One appeal of astro-observing is that we’re inspecting a vast realm where nothing is sloppily arranged or in need of vacuuming — though the Moon’s southern highlands are admittedly a crowded mess, with many craters piled partially atop others.
Then there’s Mars, whose dry and dusty landscape has terminated numerous martian missions, albeit long past their expected use-by date. Dust caked on the solar panels of the InSight lander recently brought that mission to an end, and while the Spirit and Opportunity rovers were lucky enough to have dust devils give their solar panels quick and timely scours, dust eventually did them both in.
But rather than sloppiness imposed by nature, let’s talk about whether it matters if you’re a Class 3 slob after you spent your savings on a telescope. It’s fine not to wax and polish our telescope tubes, but how much neglect constitutes negligence?
Generally, I’ll only get rid of observatory objects that move of their own volition, like wasps and snakes. But what about, say, fallen leaves? Do they do any harm other than providing an odd, crunchy soundtrack when stepped on? Leave them until they’re ankle deep!
The classic telescope cleanliness issue is tolerance to dust, which is highly visible on objective lenses and mirrors. Remembering those martian mishaps, is earthly dust a similar threat? When my 12.5-inch f/6 mirror gets really dusty — like around now, a quarter-century since I last cleaned it — is it finally time?
The process initially sounds delicate but not overly complicated. Place the mirror shiny side up on a towel in a kitchen sink, letting a stream of water run over it, and lightly swirl cotton balls over it after they’ve been soaked in a detergent such as Tide. But then comes the Ph.D.-necessitating issue of how to dry it. That’s where art and science meet, since proper drying determines whether you’re left with image-marring sleeks or a perfect mirror that can be safely ignored until the next solar totality darkens Walt Disney World in 2045.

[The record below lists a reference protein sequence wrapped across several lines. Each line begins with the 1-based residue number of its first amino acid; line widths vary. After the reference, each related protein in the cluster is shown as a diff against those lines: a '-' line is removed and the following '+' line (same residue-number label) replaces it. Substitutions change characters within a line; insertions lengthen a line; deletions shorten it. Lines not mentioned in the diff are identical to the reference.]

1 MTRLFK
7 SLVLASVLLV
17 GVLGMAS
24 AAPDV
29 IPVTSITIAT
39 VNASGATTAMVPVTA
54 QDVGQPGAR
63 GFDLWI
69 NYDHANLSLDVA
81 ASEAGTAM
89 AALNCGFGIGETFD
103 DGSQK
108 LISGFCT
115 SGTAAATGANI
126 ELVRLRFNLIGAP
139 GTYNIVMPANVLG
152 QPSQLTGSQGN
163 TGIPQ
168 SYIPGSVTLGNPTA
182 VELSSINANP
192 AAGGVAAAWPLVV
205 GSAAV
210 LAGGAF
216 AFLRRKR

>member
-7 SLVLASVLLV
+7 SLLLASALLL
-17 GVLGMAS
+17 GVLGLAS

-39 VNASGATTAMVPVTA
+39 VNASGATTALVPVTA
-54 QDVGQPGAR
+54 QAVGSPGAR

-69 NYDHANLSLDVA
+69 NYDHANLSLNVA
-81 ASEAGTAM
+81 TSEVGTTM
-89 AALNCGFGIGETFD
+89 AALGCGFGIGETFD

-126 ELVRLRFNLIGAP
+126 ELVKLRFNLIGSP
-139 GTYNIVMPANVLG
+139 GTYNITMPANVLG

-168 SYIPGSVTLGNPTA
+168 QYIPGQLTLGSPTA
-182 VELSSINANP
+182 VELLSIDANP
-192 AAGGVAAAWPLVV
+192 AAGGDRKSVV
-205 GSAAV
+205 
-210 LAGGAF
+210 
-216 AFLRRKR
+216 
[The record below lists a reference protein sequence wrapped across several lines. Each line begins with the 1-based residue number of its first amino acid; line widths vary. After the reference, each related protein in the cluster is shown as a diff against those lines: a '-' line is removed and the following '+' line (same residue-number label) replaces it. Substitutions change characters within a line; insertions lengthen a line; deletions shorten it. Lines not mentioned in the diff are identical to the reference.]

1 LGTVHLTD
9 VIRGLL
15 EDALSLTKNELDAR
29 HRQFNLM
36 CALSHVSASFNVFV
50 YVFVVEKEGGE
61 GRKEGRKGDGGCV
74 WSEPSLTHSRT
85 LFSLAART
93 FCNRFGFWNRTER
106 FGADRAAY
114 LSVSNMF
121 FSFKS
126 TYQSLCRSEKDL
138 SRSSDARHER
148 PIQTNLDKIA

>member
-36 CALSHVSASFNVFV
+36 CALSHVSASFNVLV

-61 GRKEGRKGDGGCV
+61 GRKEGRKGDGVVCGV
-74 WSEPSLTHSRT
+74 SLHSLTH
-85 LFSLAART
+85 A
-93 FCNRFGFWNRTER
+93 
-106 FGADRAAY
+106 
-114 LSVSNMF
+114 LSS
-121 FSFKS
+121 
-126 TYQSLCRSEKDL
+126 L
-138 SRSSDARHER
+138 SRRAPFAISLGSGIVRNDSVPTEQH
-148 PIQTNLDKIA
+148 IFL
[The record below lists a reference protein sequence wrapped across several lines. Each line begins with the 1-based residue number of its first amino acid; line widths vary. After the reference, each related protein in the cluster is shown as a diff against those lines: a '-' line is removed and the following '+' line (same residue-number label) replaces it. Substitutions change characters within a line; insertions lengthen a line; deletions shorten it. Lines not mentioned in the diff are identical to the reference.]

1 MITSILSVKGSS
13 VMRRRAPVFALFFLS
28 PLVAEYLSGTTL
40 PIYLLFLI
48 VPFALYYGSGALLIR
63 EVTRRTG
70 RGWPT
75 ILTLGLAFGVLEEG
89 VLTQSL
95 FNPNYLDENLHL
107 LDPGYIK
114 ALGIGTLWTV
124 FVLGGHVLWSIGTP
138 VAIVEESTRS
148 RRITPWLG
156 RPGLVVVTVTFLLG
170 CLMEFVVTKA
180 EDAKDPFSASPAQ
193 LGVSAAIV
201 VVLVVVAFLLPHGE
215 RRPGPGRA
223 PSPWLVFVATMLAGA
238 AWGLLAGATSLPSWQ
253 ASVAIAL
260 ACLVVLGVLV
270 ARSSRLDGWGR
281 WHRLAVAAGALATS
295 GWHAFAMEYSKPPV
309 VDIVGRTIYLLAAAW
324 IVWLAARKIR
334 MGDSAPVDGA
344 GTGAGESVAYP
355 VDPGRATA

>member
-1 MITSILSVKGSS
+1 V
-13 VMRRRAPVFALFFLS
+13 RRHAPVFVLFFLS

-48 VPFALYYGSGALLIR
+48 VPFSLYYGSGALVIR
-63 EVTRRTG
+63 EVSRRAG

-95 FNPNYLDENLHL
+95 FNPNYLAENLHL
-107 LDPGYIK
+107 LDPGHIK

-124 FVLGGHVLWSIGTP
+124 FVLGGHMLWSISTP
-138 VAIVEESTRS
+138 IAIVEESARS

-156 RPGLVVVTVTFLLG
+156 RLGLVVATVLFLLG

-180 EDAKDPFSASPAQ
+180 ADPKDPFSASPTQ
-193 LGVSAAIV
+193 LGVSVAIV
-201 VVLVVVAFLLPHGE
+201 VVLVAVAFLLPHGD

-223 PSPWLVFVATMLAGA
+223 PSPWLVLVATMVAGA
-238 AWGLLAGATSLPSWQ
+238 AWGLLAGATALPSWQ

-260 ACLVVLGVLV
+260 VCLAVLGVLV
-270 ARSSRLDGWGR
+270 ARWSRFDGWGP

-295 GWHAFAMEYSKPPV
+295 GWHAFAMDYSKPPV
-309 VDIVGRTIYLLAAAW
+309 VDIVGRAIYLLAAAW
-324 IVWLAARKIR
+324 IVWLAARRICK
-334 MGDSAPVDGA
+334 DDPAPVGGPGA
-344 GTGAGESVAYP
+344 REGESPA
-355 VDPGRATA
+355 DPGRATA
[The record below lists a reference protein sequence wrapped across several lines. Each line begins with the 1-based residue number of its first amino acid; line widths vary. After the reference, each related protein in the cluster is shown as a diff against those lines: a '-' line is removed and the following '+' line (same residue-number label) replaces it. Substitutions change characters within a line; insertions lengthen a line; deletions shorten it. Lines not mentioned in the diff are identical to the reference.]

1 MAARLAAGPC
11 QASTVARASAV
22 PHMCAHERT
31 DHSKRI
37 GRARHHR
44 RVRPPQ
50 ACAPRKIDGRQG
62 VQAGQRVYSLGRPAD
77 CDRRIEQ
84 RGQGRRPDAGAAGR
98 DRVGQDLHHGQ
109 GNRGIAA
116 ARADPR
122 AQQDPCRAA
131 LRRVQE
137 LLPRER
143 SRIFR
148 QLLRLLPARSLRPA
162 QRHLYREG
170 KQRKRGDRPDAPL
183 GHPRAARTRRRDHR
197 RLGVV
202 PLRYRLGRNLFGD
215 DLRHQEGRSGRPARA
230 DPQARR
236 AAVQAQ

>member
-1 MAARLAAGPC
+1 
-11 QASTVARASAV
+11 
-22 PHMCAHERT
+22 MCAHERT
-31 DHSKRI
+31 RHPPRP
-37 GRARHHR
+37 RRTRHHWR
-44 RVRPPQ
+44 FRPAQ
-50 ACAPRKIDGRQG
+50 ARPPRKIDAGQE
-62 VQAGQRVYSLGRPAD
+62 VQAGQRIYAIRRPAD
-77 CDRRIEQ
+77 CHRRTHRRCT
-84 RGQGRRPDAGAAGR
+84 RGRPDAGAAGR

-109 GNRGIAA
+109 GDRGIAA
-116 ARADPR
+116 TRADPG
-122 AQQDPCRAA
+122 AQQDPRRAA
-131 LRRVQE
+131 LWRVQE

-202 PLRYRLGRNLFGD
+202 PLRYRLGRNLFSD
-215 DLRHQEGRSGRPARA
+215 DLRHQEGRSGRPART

What about eyepieces? Your Type A, never-miss-a-spot-while-shaving astronomers have them arranged by focal length in a dustproof box. At the other extreme are those who stuff them in their jacket pocket. Is this bad? Pockets let lint hit the lenses, but you can blow it off easily enough. And the field lens is so deeply recessed that it won’t be struck by the metal parts of other eyepieces. So maybe it’s okay to wear your optics — at least, the cheap orthoscopic eyepieces with tiny eye lenses.
Fingers on lenses are another matter. They truly don’t mix — and we’re not just being fussy, like those who feel the need to use a knife and fork to eat burgers or pizza. It’s not a mere matter of appearance: The oils on our hands should never touch the optics.
But dust looks much worse than it is because it rarely impairs a scope’s performance. So, should we be laissez-faire about it? The question might take you back to age 12, when your grandmother insisted that you stop tossing your socks on the floor at bedtime while your instincts told you that socks belong on the floor during hours of darkness. In truth, dust can usually be ignored.
And being laid back while probing infinity has its own benefits. Nobel Prizes have been awarded for accidental discoveries and those made by goof-offs. Nothing’s inherently wrong with slobbery. The true bottom line, and one of astronomy’s fundamental appeals, is that the cosmos is OK with its denizens being true to themselves.